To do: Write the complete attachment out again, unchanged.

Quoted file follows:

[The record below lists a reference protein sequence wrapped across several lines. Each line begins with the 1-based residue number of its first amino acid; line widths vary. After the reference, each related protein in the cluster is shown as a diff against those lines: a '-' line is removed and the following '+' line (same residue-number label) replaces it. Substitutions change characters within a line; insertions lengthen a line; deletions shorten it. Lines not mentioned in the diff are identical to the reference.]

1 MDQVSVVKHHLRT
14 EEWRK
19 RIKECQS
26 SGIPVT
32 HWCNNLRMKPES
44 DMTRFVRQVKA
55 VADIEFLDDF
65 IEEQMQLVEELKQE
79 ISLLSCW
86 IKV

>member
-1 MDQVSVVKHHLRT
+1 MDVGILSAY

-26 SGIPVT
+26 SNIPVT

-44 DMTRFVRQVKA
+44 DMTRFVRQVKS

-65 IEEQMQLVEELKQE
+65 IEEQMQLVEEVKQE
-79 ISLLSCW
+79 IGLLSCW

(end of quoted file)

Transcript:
[The record below lists a reference protein sequence wrapped across several lines. Each line begins with the 1-based residue number of its first amino acid; line widths vary. After the reference, each related protein in the cluster is shown as a diff against those lines: a '-' line is removed and the following '+' line (same residue-number label) replaces it. Substitutions change characters within a line; insertions lengthen a line; deletions shorten it. Lines not mentioned in the diff are identical to the reference.]

1 MDQVSVVKHHLRT
14 EEWRK
19 RIKECQS
26 SGIPVT
32 HWCNNLRMKPES
44 DMTRFVRQVKA
55 VADIEFLDDF
65 IEEQMQLVEELKQE
79 ISLLSCW
86 IKV

>member
-1 MDQVSVVKHHLRT
+1 MDVGILSAY

-26 SGIPVT
+26 SNIPVT

-44 DMTRFVRQVKA
+44 DMTRFVRQVKS

-65 IEEQMQLVEELKQE
+65 IEEQMQLVEEVKQE
-79 ISLLSCW
+79 IGLLSCW